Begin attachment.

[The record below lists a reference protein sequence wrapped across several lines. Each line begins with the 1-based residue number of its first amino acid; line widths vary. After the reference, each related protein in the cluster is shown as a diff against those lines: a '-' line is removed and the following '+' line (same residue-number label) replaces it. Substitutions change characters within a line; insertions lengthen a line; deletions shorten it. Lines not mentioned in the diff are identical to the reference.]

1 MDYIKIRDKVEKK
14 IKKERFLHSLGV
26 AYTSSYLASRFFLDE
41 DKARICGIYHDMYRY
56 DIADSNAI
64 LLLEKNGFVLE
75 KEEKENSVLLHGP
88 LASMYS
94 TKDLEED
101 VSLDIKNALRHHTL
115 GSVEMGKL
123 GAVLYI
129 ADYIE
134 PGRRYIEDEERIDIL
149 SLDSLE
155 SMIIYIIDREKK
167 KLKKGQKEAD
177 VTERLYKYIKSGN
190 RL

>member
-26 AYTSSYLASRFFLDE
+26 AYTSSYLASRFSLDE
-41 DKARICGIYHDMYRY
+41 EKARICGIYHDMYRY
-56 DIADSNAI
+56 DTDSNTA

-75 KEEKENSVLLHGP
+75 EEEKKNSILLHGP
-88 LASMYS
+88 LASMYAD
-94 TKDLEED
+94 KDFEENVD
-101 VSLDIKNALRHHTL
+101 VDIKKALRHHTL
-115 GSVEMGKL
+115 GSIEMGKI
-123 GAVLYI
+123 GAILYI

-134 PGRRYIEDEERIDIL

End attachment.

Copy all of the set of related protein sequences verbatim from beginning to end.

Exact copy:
[The record below lists a reference protein sequence wrapped across several lines. Each line begins with the 1-based residue number of its first amino acid; line widths vary. After the reference, each related protein in the cluster is shown as a diff against those lines: a '-' line is removed and the following '+' line (same residue-number label) replaces it. Substitutions change characters within a line; insertions lengthen a line; deletions shorten it. Lines not mentioned in the diff are identical to the reference.]

1 MDYIKIRDKVEKK
14 IKKERFLHSLGV
26 AYTSSYLASRFFLDE
41 DKARICGIYHDMYRY
56 DIADSNAI
64 LLLEKNGFVLE
75 KEEKENSVLLHGP
88 LASMYS
94 TKDLEED
101 VSLDIKNALRHHTL
115 GSVEMGKL
123 GAVLYI
129 ADYIE
134 PGRRYIEDEERIDIL
149 SLDSLE
155 SMIIYIIDREKK
167 KLKKGQKEAD
177 VTERLYKYIKSGN
190 RL

>member
-26 AYTSSYLASRFFLDE
+26 AYTSSYLASRFSLDE
-41 DKARICGIYHDMYRY
+41 EKARICGIYHDMYRY
-56 DIADSNAI
+56 DTDSNTA

-75 KEEKENSVLLHGP
+75 EEEKKNSILLHGP
-88 LASMYS
+88 LASMYAD
-94 TKDLEED
+94 KDFEENVD
-101 VSLDIKNALRHHTL
+101 VDIKKALRHHTL
-115 GSVEMGKL
+115 GSIEMGKI
-123 GAVLYI
+123 GAILYI

-134 PGRRYIEDEERIDIL